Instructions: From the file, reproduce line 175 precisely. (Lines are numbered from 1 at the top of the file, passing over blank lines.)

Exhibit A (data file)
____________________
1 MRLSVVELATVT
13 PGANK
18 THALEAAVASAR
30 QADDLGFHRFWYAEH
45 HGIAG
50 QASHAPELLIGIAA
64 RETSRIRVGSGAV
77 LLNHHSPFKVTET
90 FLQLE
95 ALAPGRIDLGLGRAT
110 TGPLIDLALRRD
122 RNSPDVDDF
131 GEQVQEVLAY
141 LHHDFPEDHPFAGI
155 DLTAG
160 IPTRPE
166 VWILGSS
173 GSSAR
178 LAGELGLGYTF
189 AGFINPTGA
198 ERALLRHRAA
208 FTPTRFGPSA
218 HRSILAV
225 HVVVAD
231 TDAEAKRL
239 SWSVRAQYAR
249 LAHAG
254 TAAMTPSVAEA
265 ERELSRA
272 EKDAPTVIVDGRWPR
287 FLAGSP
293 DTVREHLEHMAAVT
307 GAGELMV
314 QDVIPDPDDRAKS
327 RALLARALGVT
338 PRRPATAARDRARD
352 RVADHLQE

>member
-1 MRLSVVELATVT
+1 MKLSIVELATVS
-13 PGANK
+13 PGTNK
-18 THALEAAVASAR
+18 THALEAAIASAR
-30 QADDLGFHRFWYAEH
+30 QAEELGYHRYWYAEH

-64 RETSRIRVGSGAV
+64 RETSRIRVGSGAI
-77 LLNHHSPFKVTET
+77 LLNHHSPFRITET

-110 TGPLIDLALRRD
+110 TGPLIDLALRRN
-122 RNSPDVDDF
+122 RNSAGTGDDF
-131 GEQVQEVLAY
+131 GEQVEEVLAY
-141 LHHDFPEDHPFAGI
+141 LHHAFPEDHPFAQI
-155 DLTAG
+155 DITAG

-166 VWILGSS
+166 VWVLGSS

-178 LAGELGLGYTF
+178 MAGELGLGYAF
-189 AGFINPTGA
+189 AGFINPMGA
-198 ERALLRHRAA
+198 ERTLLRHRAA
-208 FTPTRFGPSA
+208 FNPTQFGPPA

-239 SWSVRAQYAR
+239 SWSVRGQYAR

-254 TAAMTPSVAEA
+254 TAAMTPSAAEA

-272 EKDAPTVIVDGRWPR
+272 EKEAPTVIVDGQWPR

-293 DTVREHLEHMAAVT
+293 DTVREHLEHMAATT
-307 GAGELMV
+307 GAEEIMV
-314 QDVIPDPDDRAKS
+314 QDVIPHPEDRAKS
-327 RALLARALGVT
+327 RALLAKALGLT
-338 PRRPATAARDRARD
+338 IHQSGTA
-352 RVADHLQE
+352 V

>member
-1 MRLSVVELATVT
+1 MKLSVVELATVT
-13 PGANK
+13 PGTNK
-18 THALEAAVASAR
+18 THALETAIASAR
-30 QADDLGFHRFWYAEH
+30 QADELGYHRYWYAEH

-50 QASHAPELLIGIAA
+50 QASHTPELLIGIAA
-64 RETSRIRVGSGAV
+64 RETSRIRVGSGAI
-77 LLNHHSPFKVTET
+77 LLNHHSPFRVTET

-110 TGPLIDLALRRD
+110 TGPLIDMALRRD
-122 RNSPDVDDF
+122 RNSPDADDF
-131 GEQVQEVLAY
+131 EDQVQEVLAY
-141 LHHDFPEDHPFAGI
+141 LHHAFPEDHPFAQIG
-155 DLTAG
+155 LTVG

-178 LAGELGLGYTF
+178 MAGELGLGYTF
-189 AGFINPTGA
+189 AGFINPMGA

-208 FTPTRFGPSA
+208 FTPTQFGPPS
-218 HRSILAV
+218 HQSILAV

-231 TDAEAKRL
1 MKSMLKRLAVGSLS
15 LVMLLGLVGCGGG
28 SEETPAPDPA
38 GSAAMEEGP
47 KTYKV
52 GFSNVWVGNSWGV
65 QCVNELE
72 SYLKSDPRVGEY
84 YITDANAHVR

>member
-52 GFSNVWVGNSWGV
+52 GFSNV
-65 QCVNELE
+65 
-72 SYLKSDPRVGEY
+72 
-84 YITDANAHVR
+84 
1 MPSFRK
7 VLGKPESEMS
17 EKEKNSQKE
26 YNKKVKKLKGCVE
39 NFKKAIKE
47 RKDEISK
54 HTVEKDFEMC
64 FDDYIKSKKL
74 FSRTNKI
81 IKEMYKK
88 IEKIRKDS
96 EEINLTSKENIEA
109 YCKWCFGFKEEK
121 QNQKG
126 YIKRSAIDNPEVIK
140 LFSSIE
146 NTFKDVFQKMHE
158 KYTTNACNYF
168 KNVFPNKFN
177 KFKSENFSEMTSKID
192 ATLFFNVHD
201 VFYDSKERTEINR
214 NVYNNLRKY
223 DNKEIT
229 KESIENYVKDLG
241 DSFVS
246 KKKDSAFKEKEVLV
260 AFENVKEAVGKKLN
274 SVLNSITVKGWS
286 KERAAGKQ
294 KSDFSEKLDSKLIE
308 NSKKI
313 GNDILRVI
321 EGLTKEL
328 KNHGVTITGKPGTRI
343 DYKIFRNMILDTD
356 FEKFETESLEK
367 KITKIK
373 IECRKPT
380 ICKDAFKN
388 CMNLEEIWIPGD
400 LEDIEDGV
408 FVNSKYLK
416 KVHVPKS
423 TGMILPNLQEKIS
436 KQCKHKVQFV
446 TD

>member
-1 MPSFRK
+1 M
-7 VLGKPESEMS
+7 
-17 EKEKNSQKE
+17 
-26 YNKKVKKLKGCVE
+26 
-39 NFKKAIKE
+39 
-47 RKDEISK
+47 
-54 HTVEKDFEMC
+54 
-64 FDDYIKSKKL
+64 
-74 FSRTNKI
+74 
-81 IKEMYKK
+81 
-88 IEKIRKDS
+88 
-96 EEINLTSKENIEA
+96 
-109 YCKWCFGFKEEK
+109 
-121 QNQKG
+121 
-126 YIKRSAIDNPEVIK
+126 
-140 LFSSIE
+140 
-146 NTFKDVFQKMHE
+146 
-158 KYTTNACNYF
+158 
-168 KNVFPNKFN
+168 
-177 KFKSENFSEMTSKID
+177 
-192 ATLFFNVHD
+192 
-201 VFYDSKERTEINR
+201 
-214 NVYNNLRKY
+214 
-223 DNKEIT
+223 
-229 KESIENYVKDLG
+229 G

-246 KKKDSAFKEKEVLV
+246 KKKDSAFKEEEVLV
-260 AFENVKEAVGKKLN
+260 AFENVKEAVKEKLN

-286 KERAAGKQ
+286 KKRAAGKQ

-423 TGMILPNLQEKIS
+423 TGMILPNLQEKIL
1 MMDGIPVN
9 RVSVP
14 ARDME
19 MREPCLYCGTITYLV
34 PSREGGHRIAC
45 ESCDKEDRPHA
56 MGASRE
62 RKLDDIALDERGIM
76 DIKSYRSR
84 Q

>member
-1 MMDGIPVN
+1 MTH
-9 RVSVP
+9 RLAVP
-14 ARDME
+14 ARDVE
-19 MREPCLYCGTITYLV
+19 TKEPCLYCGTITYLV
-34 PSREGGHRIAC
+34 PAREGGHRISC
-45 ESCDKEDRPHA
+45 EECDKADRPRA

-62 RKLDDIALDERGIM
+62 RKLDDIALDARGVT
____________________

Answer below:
328 KNHGVTITGKPGTRI